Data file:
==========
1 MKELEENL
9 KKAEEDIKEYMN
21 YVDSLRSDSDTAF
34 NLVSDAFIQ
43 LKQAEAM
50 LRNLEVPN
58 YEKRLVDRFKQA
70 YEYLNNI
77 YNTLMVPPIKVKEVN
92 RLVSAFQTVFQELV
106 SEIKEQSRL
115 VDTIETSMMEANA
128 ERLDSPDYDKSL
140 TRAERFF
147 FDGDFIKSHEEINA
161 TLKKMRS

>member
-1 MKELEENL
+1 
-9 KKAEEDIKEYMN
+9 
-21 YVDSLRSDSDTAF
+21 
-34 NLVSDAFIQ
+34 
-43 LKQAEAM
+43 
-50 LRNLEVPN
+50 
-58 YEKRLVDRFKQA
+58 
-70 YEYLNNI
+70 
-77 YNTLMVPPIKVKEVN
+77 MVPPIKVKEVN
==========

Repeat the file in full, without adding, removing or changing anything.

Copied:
1 MKELEENL
9 KKAEEDIKEYMN
21 YVDSLRSDSDTAF
34 NLVSDAFIQ
43 LKQAEAM
50 LRNLEVPN
58 YEKRLVDRFKQA
70 YEYLNNI
77 YNTLMVPPIKVKEVN
92 RLVSAFQTVFQELV
106 SEIKEQSRL
115 VDTIETSMMEANA
128 ERLDSPDYDKSL
140 TRAERFF
147 FDGDFIKSHEEINA
161 TLKKMRS

>member
-1 MKELEENL
+1 
-9 KKAEEDIKEYMN
+9 
-21 YVDSLRSDSDTAF
+21 
-34 NLVSDAFIQ
+34 
-43 LKQAEAM
+43 
-50 LRNLEVPN
+50 
-58 YEKRLVDRFKQA
+58 
-70 YEYLNNI
+70 
-77 YNTLMVPPIKVKEVN
+77 MVPPIKVKEVN